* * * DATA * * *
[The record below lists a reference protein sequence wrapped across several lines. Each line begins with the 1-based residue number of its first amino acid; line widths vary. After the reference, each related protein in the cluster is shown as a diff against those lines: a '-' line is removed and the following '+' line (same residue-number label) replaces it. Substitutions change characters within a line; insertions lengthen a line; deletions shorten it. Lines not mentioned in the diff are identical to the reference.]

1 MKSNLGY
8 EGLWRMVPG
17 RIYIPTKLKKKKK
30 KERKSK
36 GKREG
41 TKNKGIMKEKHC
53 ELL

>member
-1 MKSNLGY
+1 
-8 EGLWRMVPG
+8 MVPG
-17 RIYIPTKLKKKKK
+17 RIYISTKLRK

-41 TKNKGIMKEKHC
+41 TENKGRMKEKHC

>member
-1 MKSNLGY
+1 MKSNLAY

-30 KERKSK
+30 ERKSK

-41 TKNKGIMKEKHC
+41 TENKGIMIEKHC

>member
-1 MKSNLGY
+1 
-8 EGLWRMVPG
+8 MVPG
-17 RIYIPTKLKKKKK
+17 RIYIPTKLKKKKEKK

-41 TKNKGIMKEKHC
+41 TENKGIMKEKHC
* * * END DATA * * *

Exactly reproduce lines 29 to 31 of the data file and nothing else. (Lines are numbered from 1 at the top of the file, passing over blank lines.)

+8 MVPG
-17 RIYIPTKLKKKKK
+17 RIYIPTKLKKKKEKK